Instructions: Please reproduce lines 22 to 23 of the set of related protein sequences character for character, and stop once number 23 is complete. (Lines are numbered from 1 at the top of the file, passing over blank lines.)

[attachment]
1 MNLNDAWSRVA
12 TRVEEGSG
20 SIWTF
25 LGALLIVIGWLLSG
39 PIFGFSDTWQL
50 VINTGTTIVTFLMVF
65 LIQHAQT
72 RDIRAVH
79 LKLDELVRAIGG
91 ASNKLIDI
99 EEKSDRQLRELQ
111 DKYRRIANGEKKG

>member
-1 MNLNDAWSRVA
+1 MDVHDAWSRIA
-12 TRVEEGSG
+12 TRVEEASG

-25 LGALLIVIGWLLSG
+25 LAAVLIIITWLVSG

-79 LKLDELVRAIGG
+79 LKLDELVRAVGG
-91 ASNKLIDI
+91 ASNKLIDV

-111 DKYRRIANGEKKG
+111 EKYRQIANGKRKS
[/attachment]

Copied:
-91 ASNKLIDI
+91 ASNKLIDV